Taro Shoji

From Wikipedia, the free encyclopedia
Jump to: navigation, search
Tarō Shōji
Taro Shoji.jpg
Background information
Native name 東海林 太郎
Birth name Shōji Tarō
Born (1898-12-11)December 11, 1898
Akita, Akita Prefecture, Japan
Died October 4, 1972(1972-10-04) (aged 73)
Genres Ryūkōka
Instruments Vocals
Years active 1933–1972

Tarō Shōji (Japanese: 東海林 太郎, Hepburn: Shōji Tarō, December 11, 1898 – October 4, 1972) was a popular Japanese ryūkōka singer.

Early life[edit]

Shōji was born in Akita, Akita Prefecture. His father was an employee of the South Manchuria Railway, and his parents moved to Manchukuo, leaving him behind in Japan to be raised by his grandmother, who introduced him to the violin. He graduated from the Waseda University Department of Commerce, where he majored in Marxist economics. He married shortly before graduation from undergraduate studies, and was employed by the South Manchurian Railways Research Division on completion of his graduated degree in 1923. His main work at the South Manchurian Railways was on unionization; however, his highly leftist viewpoints alienated both his managers and the Imperial Japanese Army, and he found himself sidelined to a position in a library. After seven years in Manchukuo, he returned to Japan, where his brother was running a Chinese restaurant near Waseda University.

Music career[edit]

Shōji made his debut as a recording singer in 1933.[1] He attempted to become a Western classical baritone singer, but finally became a popular singer. His first major hit popular song Akagi no Komoriuta (赤城の子守唄, "Akagi Lulaby") written about Kunisada Chūji.[2] The song was released in 1934 and sold 400,000 copies. This song became a model for many lesser known singers in the 1930s and early 1940s about tragic or semi-tragic Japanese anti-heroes. .[3]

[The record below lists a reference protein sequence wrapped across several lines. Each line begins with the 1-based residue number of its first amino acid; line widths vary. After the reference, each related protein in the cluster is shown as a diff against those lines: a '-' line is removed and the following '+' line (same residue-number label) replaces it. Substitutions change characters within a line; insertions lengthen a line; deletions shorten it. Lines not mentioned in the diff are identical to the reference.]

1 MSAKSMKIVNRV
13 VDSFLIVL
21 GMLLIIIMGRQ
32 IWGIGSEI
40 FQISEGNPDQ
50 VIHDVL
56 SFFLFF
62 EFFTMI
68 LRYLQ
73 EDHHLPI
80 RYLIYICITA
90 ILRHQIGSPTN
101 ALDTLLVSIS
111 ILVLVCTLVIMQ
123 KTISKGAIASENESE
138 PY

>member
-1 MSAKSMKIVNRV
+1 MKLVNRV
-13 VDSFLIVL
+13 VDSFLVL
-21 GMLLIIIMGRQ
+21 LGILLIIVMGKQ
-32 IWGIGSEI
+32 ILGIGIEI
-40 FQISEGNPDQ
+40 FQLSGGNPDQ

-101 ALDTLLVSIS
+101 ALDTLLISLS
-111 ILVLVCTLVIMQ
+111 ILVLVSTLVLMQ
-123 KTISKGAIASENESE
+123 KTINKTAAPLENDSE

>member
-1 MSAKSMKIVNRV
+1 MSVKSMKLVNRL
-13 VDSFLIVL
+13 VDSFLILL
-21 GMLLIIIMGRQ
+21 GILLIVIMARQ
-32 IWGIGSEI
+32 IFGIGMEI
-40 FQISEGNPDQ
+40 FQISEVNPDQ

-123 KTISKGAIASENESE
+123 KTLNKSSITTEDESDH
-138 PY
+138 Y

From 1934 to 1936, the young actress Hideko Takamine and her mother lived with Shōji, although she refused his offer to formally adopt her.

After World War II, many of his songs were banned by the American occupation forces as too nationalistic. In the 1960s, his popularity revived, riding a wave of nostalgia for songs of the early Shōwa period. Shōji appeared four times on the NHK Kōhaku Uta Gassen, starting with the first broadcast in 1951, followed by 1955, 1956 and 1965. He performed at the Asakusa International Theater in 1957 and in 1963 became honorary chairman of the Japan Vocalist Association in 1963. He was awarded the “special recognition” award at the Japan Record Awards in 1965 and the 4th class of the Order of the Rising Sun in 1969.


Shōji suffered from cancer. However, he recovered from the illness in 1964. He died from cerebral hemorrhage in 1972.

Partial discography[edit]

  • Egasa Higasa (絵傘日傘, Graphic umbrella Sun umbrella) : 1933
  • Akagi no Komoriuta (赤城の子守唄, Berceuse of Akagi) : 1934
  • Kurai Nichiyōbi (暗い日曜日, His cover version of "Gloomy Sunday") : 1936
  • Mugi to Heitai (麦と兵隊, Wheat and Soldier) : 1938
  • Butaichō to Heitai (部隊長と兵隊, Unit Commander and Soldier) : 1938 with Bin Uehara
  • Senjō Hatsu Butai (戦場初舞台, Battleground First Stage) : 1940
  • Gunkoku Maiougi (軍国舞扇, Militarist Dancer Fan) : 1941


  • Birnbaum, Phyliss. Modern Girl, Shining Stars, the Skies of Tokyo: Five Japanese Women. Columbia University Press. (2000). ISBN 0231113579


  1. ^ "Shoji Taro" (in Japanese). CD Journal. Retrieved 2009-01-22. 
  2. ^ 不動の魂・東海林太郎そのデビュー (in Japanese). JANJAN. 2006-06-15. Retrieved 2009-01-22. 
  3. ^ Ewbank, Alison J. and Papageorgiou, Fouli T. Whose Master's Voice?: The Development of Popular Music in Thirteen Cultures. Google Books. via Greenwood Publishing Group. 1997. 161. ISBN 978-0-313-27772-6